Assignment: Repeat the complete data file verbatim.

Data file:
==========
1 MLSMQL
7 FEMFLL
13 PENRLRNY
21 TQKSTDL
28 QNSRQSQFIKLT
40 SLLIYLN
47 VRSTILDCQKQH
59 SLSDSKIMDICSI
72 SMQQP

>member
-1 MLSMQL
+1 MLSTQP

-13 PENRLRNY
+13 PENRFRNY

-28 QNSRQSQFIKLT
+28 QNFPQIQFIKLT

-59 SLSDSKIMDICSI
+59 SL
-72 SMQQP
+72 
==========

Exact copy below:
1 MLSMQL
7 FEMFLL
13 PENRLRNY
21 TQKSTDL
28 QNSRQSQFIKLT
40 SLLIYLN
47 VRSTILDCQKQH
59 SLSDSKIMDICSI
72 SMQQP

>member
-1 MLSMQL
+1 MLSTQP

-13 PENRLRNY
+13 PENRFRNY

-28 QNSRQSQFIKLT
+28 QNFPQIQFIKLT

-59 SLSDSKIMDICSI
+59 SL
-72 SMQQP
+72 